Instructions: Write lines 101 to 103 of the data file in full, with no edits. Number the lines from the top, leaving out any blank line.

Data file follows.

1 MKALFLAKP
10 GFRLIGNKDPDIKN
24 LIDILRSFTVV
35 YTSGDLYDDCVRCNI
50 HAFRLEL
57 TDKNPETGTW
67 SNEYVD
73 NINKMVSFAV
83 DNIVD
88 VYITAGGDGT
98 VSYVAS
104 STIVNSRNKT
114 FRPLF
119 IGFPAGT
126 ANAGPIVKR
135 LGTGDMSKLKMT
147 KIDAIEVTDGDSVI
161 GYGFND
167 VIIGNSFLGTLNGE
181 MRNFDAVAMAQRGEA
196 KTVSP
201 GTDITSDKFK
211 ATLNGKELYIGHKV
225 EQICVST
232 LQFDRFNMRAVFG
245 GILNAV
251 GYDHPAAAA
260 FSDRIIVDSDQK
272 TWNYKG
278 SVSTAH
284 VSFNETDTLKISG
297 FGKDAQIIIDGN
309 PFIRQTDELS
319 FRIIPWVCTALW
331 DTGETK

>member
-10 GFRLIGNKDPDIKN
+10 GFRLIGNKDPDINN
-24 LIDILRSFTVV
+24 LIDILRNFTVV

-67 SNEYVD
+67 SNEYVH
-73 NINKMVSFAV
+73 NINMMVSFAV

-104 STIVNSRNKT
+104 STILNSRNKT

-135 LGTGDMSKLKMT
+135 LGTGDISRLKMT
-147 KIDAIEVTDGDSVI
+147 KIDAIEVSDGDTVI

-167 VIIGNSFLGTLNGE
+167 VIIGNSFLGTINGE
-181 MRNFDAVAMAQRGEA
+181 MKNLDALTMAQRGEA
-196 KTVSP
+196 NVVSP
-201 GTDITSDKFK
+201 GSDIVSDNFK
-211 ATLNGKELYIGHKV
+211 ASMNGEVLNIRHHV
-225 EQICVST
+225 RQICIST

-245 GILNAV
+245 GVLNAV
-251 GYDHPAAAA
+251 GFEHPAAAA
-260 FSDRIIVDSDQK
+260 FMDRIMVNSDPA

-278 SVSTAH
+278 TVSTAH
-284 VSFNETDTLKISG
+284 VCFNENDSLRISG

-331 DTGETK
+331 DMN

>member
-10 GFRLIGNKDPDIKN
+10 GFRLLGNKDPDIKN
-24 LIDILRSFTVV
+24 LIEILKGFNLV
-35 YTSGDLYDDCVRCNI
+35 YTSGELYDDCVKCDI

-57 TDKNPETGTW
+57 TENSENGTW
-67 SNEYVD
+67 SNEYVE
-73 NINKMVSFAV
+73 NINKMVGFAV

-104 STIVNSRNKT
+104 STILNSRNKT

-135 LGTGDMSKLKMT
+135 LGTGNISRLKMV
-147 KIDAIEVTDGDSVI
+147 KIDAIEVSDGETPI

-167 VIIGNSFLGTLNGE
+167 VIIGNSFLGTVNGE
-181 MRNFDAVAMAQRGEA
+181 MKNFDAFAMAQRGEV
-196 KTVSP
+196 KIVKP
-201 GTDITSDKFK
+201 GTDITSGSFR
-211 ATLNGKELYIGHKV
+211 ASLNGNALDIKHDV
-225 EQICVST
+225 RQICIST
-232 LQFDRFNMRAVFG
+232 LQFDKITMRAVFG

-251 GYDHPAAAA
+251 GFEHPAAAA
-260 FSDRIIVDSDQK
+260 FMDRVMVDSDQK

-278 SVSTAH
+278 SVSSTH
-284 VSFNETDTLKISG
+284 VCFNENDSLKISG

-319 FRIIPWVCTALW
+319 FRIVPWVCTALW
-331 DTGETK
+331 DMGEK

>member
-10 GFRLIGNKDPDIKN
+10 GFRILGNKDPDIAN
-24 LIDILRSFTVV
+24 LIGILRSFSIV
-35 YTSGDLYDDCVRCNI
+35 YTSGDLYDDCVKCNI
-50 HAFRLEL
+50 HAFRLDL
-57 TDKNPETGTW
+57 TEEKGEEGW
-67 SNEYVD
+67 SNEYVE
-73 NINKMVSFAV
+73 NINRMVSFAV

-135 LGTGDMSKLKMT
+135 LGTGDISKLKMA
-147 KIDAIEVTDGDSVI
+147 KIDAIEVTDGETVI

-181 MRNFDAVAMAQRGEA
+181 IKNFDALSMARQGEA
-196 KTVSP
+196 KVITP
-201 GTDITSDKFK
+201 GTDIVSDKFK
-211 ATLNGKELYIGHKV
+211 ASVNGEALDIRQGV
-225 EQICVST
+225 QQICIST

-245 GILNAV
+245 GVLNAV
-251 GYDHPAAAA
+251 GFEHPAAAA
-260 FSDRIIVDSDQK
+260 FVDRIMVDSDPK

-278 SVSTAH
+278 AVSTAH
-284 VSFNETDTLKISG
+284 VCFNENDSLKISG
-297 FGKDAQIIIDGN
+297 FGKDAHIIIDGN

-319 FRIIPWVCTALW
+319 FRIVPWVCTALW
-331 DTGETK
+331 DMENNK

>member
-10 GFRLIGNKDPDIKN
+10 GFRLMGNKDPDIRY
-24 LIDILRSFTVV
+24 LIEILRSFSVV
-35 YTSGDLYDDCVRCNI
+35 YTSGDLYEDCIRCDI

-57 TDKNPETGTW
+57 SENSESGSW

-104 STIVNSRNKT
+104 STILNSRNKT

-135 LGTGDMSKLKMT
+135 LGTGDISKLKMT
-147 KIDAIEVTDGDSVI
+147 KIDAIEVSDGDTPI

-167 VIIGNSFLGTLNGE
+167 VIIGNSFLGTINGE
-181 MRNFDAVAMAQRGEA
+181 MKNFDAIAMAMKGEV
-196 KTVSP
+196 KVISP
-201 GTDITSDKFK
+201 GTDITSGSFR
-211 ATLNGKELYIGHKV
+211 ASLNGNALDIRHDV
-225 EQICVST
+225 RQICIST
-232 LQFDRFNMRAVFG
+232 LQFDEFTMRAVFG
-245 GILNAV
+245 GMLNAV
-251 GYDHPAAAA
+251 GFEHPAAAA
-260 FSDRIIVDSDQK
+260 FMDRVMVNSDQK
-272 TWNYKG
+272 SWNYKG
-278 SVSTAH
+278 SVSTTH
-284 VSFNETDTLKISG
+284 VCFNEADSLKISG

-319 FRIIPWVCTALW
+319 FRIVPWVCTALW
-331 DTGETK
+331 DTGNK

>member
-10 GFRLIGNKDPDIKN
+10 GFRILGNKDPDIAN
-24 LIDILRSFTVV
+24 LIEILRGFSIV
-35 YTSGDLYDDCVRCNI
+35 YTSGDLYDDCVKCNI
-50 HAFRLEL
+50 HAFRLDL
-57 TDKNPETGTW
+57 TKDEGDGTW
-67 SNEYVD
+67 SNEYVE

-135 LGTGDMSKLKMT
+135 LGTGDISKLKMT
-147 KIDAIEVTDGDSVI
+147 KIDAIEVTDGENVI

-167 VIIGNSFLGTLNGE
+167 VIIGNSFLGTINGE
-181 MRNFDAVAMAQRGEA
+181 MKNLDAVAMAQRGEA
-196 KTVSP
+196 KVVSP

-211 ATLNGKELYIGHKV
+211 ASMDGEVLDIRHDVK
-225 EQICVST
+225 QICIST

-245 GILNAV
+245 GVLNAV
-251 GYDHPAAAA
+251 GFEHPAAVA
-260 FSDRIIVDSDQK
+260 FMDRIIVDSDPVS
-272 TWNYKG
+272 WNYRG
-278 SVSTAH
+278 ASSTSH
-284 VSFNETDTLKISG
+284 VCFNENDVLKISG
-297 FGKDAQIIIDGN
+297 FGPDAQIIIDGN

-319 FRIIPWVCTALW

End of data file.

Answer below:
+201 GTDITSGSFR
-211 ATLNGKELYIGHKV
+211 ASLNGNALDIKHDV